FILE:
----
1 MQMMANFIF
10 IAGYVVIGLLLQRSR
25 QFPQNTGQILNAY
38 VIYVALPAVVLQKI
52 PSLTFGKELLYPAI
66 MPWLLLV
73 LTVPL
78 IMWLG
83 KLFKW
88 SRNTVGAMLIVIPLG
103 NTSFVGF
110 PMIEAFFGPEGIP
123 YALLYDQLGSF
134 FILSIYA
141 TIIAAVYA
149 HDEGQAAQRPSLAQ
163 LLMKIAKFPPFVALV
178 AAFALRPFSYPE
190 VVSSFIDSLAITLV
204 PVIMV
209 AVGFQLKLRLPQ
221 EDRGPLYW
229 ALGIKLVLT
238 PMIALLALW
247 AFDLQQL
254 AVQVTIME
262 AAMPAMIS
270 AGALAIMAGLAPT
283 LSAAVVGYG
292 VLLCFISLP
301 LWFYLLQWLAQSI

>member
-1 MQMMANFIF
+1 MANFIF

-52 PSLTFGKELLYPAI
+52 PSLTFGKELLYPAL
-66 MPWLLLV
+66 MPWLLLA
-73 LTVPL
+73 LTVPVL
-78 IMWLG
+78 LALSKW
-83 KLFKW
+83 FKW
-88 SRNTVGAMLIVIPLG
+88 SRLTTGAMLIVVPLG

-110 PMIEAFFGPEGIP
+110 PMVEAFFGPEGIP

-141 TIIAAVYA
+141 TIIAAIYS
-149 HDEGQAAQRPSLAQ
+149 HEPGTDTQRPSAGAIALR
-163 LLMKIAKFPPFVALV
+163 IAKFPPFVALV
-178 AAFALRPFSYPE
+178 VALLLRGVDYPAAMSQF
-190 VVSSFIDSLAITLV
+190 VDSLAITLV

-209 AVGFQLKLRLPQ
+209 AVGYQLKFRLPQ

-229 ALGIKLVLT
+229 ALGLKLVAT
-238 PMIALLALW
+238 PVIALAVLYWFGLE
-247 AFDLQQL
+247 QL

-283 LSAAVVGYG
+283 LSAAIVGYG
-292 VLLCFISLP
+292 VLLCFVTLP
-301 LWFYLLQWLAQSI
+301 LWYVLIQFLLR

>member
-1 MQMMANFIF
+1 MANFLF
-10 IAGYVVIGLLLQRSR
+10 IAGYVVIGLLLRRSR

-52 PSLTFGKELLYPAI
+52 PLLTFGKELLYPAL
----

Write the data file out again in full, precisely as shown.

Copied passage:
1 MQMMANFIF
10 IAGYVVIGLLLQRSR
25 QFPQNTGQILNAY
38 VIYVALPAVVLQKI
52 PSLTFGKELLYPAI
66 MPWLLLV
73 LTVPL
78 IMWLG
83 KLFKW
88 SRNTVGAMLIVIPLG
103 NTSFVGF
110 PMIEAFFGPEGIP
123 YALLYDQLGSF
134 FILSIYA
141 TIIAAVYA
149 HDEGQAAQRPSLAQ
163 LLMKIAKFPPFVALV
178 AAFALRPFSYPE
190 VVSSFIDSLAITLV
204 PVIMV
209 AVGFQLKLRLPQ
221 EDRGPLYW
229 ALGIKLVLT
238 PMIALLALW
247 AFDLQQL
254 AVQVTIME
262 AAMPAMIS
270 AGALAIMAGLAPT
283 LSAAVVGYG
292 VLLCFISLP
301 LWFYLLQWLAQSI

>member
-1 MQMMANFIF
+1 MANFIF

-52 PSLTFGKELLYPAI
+52 PSLTFGKELLYPAL
-66 MPWLLLV
+66 MPWLLLA
-73 LTVPL
+73 LTVPVL
-78 IMWLG
+78 LALSKW
-83 KLFKW
+83 FKW
-88 SRNTVGAMLIVIPLG
+88 SRLTTGAMLIVVPLG

-110 PMIEAFFGPEGIP
+110 PMVEAFFGPEGIP

-141 TIIAAVYA
+141 TIIAAIYS
-149 HDEGQAAQRPSLAQ
+149 HEPGTDTQRPSAGAIALR
-163 LLMKIAKFPPFVALV
+163 IAKFPPFVALV
-178 AAFALRPFSYPE
+178 VALLLRGVDYPAAMSQF
-190 VVSSFIDSLAITLV
+190 VDSLAITLV

-209 AVGFQLKLRLPQ
+209 AVGYQLKFRLPQ

-229 ALGIKLVLT
+229 ALGLKLVAT
-238 PMIALLALW
+238 PVIALAVLYWFGLE
-247 AFDLQQL
+247 QL

-283 LSAAVVGYG
+283 LSAAIVGYG
-292 VLLCFISLP
+292 VLLCFVTLP
-301 LWFYLLQWLAQSI
+301 LWYVLIQFLLR

>member
-1 MQMMANFIF
+1 MANFLF
-10 IAGYVVIGLLLQRSR
+10 IAGYVVIGLLLRRSR

-52 PSLTFGKELLYPAI
+52 PLLTFGKELLYPAL